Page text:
New offshore drilling in state waters, from the mean high tideline to 3 miles offshore in most regions, was banned by the California legislature in 1994.
March 24, 2021 was the 32nd anniversary of the grounding of the tanker Exxon Valdez on a reef near Prince William Sound, Alaska, which ruptured its hull and sent more than 10 million gallons of crude oil into the water, precipitating a nationally televised environmental disaster. Much like the 1969 oil spill from an offshore oil production platform off Santa Barbara 20 years prior, the Exxon Valdez incident acquainted the television-viewing public of the danger of producing and transporting oil offshore.
It was the 1969 spill that led to stronger regulations governing the production of oil offshore and fueled public concern about the environment, thus driving the passage of federal legislation in the early 1970s (including the Clean Air Act, the Clean Water Act, and the bill that created the national marine sanctuary system). However, it was not until the 1989 Exxon Valdez spill that led legislation to tighten rules on the transport of oil and helped to fuel the successful drive for the largest boundary for Monterey Bay National Marine Sanctuary.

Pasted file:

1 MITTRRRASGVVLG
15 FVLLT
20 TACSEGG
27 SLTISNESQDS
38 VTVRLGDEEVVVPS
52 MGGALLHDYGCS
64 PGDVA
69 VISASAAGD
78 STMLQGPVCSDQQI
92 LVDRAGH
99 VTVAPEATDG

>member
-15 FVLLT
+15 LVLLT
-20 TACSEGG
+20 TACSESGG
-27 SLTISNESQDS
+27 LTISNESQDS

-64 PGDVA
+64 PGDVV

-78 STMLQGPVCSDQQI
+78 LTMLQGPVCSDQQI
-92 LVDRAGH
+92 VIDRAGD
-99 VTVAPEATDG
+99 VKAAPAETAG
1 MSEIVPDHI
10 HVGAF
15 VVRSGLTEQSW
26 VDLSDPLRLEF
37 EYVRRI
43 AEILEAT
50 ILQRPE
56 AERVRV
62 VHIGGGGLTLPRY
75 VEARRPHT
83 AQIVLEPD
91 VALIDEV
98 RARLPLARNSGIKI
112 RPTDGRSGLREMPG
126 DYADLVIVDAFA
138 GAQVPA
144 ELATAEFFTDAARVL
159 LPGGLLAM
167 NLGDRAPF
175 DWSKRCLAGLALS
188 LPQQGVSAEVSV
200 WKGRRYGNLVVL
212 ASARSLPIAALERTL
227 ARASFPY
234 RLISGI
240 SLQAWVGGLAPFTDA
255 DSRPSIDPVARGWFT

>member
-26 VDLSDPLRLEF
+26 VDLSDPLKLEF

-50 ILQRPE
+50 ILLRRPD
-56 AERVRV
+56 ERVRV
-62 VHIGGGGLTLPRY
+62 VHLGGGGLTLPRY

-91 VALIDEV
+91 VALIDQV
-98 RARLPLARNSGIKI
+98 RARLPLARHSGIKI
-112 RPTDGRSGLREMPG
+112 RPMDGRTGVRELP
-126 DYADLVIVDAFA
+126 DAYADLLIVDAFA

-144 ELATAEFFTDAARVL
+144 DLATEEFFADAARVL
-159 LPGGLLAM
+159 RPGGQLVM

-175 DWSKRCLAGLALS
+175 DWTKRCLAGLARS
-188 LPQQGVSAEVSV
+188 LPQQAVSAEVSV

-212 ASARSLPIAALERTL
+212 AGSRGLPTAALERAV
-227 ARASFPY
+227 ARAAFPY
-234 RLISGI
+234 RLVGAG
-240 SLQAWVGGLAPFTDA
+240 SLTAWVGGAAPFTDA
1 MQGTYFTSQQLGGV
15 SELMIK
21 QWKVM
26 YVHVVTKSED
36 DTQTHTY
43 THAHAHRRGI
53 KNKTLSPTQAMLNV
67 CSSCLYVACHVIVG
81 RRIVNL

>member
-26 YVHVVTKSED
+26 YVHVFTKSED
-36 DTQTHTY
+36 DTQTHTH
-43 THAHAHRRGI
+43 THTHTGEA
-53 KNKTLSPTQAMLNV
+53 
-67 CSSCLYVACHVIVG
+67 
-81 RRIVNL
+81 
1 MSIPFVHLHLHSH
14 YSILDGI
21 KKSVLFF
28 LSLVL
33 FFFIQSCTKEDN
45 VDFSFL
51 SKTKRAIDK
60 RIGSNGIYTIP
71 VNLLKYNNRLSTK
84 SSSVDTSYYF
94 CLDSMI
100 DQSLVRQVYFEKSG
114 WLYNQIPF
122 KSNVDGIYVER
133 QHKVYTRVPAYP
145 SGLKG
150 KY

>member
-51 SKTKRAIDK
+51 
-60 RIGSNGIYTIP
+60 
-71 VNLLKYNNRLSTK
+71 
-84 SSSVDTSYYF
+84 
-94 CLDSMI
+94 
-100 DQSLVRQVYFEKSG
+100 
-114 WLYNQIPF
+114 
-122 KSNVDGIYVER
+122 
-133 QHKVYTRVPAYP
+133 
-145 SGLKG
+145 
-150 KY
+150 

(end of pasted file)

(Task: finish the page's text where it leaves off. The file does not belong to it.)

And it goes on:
While the Exxon Valdez disaster was from a tanker and not a production facility, it certainly highlighted the danger of oil spills offshore. Four marine sanctuaries off of California including Cordell Bank, Greater Farallones, Monterey Bay and Channel Islands; and Olympic Coast National Marine Sanctuary off Washington State protect 5 % of federal waters from offshore oil extraction.
Portions of the remaining federal waters on the West Coast (from 3 to 200 miles offshore) are still open to offshore oil development, unless the Biden Administration chooses to act by banning new oil production and creating a fifth marine sanctuary for California. This is an overdue call to stop the cycle or inevitably, the spills and the subsequent detrimental impacts will continue.
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